Let’s face it, nobody outside of the U.K. is paying all that much attention to the Commonwealth Games—which are taking place in Glasgow, Scotland, currently, by the way.

And of the 17 sports that are part of the competition, table tennis is probably low on your radar. (Lawn bowling is likely also low on the excite-o-metre.)

Therefore, we all missed this rather epic little bit of ping-pong when Singapore faced Nigeria in the men’s team semi-finals on July 27.

In the first round, Singapore’s Gao Ning—the 12th best ping-ponger in the world—played Segun Toriola, ranked somewhere past the 150th mark. Looks like confidence got the best of Ning because Toriola managed to give him a little scare.

Greenpeace is taking on a children's toy that has been used in Science World and Vancouver Art Gallery exhibits.

At issue is Lego's affiliation with Shell. Greenpeace is calling for the Lego Group to end its participation in Shell's global advertising deal.

A special set of Lego features the Shell logo on its toys.

Greenpeace argues that Shell is building brand loyalty among children, who are the next generation of consumers. The Vancouver-founded environmental organization is concerned that Shell is using Lego to counter its controversial Arctic drilling plans.

What? Only seven types?

Here's local YouTube comedian Linda Dong's sendup of local stereotypes of Vancouver girls according to neighbourhoods. 

Unfortunately she forgot Shaughnessy Girl, Robson Girl, Wreck Beach Girl, West End Girls (the girl group), Visiting ESL Student Girl, Taiko Girl, Smelly Hair SkyTrain Girl, and the suburbs: West Vancouver Girl (well, Real Housewives of Vancouver ostensibly covered that), North Shore Adventure Girl, Richmond Girl, and...(I'm Not a) Surrey Girl.

Maybe more material for future episodes?

(Then again, maybe the next one can be types of Vancouver guys?)

It's mildly amusing but how accurate do you think it is?

Hey, so like what is up with heterosexuals always trying to flaunt their straightness all over the place and push it in everyone's face?

Why are they always trying to recruit everyone to be straight?

Do they really have to walk down streets dressed as if they're screaming "I'm straight" all the time?

The answer is: NO.

The following video reveals an uprising movement against heterosexuals, who seem to be cropping up everywhere you look nowadays.

Stop them, before they ruin the world.

Like a lot of things online, it turns out that the viral video that singer-songwriter Rob Cantor made of him singing his own song in 28 celebrity voices (the 29th voice was his own) was faked.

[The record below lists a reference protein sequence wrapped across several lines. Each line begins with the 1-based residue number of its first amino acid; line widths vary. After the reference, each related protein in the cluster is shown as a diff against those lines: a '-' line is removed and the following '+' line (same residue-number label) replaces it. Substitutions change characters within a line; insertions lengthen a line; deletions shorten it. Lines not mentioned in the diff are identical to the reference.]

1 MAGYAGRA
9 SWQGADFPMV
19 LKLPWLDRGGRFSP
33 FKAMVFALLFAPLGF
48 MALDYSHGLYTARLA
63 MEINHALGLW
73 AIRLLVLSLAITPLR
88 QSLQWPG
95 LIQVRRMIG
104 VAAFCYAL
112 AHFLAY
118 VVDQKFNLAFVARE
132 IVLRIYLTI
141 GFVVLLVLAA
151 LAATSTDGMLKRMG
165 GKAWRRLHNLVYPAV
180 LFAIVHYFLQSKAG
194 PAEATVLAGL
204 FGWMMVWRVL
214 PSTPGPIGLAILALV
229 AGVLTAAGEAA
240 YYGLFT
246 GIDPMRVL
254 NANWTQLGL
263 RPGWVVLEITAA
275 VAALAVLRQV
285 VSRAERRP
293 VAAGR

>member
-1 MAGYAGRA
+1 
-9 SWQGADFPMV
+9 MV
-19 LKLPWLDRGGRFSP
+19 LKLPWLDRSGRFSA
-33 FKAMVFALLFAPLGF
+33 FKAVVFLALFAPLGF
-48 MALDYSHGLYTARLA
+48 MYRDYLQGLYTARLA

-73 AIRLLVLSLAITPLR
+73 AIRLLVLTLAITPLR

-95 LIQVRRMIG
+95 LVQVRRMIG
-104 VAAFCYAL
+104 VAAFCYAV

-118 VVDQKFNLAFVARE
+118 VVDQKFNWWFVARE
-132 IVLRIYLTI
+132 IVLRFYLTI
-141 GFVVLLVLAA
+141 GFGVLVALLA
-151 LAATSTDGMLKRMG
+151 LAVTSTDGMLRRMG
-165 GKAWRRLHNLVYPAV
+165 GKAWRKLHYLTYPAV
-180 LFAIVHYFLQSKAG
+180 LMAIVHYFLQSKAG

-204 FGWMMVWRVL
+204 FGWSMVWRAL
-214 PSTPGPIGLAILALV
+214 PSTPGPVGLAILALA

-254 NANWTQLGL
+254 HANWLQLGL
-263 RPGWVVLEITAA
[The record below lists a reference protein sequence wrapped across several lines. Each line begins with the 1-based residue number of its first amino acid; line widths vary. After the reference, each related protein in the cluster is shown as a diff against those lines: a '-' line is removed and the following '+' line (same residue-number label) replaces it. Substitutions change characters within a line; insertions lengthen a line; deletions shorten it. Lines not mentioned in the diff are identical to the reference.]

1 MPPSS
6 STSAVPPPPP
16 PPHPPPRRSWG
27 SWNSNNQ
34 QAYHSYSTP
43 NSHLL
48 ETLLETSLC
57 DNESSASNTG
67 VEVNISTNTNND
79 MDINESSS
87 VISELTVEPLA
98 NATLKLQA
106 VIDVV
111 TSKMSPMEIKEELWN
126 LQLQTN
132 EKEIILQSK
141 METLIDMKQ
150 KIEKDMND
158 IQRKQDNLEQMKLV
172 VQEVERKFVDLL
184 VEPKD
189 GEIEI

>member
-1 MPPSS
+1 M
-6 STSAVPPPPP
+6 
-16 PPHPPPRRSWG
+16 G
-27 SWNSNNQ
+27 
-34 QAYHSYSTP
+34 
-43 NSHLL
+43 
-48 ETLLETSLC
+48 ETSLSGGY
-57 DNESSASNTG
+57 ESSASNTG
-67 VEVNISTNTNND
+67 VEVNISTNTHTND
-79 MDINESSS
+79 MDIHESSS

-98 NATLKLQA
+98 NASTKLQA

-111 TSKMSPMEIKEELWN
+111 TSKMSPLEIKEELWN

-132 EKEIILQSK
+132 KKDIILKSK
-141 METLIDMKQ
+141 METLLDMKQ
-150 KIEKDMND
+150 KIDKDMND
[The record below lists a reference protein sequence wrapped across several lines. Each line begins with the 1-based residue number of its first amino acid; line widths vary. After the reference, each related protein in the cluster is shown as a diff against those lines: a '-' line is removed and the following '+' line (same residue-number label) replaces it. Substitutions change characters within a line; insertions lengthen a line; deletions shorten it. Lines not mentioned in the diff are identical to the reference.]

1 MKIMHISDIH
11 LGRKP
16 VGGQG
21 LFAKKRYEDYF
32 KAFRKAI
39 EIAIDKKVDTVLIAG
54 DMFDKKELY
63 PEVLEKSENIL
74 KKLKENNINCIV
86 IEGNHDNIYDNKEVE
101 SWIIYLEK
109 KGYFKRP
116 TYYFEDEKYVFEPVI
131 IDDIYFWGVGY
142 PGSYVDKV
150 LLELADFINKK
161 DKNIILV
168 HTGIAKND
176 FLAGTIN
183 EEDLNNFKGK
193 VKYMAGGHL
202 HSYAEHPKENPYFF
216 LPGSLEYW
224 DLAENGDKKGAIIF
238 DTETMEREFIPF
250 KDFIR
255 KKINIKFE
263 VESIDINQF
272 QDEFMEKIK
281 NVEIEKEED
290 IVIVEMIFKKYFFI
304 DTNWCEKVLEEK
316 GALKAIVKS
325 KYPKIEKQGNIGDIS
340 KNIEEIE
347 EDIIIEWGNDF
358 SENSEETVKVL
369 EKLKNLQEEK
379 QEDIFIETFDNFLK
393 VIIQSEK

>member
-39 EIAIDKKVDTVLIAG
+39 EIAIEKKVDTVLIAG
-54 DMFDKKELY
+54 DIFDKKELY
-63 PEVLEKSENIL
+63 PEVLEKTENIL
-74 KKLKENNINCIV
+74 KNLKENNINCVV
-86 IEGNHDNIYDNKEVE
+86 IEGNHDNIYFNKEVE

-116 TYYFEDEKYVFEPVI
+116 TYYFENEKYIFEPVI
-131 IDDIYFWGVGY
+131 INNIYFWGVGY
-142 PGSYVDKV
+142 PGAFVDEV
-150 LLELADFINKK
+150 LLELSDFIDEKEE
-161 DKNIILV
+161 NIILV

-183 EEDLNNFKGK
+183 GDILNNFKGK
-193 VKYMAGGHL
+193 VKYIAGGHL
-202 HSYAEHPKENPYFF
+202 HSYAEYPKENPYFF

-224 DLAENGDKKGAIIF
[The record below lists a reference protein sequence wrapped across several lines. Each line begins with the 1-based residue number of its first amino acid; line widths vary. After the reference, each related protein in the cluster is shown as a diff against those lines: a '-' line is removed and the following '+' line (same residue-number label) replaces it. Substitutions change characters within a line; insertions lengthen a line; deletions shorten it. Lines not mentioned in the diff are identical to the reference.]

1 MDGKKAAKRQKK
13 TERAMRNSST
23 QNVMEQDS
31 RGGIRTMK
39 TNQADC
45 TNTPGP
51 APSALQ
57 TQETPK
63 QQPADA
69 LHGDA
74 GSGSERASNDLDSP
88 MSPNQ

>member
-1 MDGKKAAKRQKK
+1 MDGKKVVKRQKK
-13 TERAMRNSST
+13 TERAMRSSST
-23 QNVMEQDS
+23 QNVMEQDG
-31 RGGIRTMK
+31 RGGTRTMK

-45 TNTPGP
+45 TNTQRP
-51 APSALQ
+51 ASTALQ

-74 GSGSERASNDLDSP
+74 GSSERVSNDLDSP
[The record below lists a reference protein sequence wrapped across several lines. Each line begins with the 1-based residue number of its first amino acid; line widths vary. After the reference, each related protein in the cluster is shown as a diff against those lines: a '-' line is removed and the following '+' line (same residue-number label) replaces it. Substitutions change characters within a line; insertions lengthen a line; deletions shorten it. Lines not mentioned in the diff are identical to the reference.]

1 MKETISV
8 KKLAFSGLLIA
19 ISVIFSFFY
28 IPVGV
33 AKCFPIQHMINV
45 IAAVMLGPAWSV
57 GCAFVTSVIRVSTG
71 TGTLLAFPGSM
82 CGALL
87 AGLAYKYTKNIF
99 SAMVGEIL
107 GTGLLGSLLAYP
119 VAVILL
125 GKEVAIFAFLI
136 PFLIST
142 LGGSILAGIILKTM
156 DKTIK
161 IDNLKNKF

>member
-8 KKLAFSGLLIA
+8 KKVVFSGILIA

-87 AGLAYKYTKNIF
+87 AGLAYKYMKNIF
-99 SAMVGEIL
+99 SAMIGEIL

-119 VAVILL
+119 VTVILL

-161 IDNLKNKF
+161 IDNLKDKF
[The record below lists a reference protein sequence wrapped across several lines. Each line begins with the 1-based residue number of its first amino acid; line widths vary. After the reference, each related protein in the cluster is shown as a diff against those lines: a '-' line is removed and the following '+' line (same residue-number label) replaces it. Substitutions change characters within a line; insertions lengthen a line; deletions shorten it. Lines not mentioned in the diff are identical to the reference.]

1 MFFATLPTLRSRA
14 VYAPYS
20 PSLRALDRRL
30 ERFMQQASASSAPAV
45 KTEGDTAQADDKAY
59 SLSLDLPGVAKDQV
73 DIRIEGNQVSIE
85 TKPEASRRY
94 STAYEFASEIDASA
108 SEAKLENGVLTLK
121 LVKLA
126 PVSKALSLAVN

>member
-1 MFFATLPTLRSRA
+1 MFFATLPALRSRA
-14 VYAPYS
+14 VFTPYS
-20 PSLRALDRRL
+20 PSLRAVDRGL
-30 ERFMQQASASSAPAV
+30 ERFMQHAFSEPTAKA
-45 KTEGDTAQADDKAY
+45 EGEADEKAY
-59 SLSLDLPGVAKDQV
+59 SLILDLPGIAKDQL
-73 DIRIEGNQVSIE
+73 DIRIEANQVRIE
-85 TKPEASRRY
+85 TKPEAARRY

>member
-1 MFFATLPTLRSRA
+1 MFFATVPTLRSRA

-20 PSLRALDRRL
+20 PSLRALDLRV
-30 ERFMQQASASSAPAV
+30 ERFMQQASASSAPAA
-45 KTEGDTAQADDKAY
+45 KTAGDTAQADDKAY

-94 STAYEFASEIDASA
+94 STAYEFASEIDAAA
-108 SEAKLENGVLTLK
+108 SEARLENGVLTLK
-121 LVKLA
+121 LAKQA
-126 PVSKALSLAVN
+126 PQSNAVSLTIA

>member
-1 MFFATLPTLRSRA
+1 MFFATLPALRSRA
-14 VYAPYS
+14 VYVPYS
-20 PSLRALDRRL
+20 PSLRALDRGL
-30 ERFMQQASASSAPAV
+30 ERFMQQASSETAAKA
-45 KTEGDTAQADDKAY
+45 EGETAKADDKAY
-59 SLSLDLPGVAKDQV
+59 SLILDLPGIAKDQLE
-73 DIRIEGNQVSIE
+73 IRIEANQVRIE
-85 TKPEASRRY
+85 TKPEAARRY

Cantor was lip-synching to several people's recorded voices who were impersonating the celebrities. (That said, the impersonations are still solid. And Cantor seems to be able to lip-synch quite well.)

Here's a video that reveals what they did.

If you enjoyed Christina Bianco's viral video of her impressions of 19 divas doing "Total Eclipse of the Heart", you'll like this one.

The versatile impressionist and singer-songwriter Rob Cantor sings his song "Perfect" in the voices of 29 singers and actors—impressively, both male and female.

There's everyone from Frank Sinatra and Willie Nelson to Gwen Stefani and Björk in the mix.

For good measure, there's even Adam Sandler, Kermit the Frog, Gollum, and…Flipper?

They're all amazingly spot-on.

This may go down as one of the strangest interviews that former prosecutor Nancy Grace has ever done.

Charlie Bothuell, 12, was reported missing in Detroit on June 14.

But he was found in his dad's basement just as Grace was about to interview him on-air on June 25.

The father had previously been banging on neighbours' doors asking them to help him find his son.

But in Grace's eyes, the story didn't fit together.

Later, she learned that there is a series of interconnecting halls between the townhouses on the property.

According to Grace, the boy was hungry when he was discovered.

You know, it's a lot like the Georgia Straight office—just with subtitles and a panda.

Many Star Wars fans, like the Georgia Straight's John Lucas (who is unrelated to George), are in denial about Disney's ownership of the legendary sci-fi franchise.

But now we have Star Wars the Musical, a fan film directed by Jeffrey Gee Chin, to give us a harsh reality check about what's to come.

Inspired by tunes like "Circle of Life", "When You Wish Upon a Star", and "Princess Leia's Theme" (not to mention the Cantina Band), the short takes us into a whole new world.

It was inevitable. 

After "If Gay Guys Said the Shit That Straight People Say..." and "If Asians Said the Stuff White People Say", we now have "If Black People Said the Stuff White People Say".

We can probably expect numerous other variations, including "If Macramé Weavers Made Quilts", and  "If Internet Trolls Actually Said Something Worth Considering".

Until then, cue the knee-jerk reactions.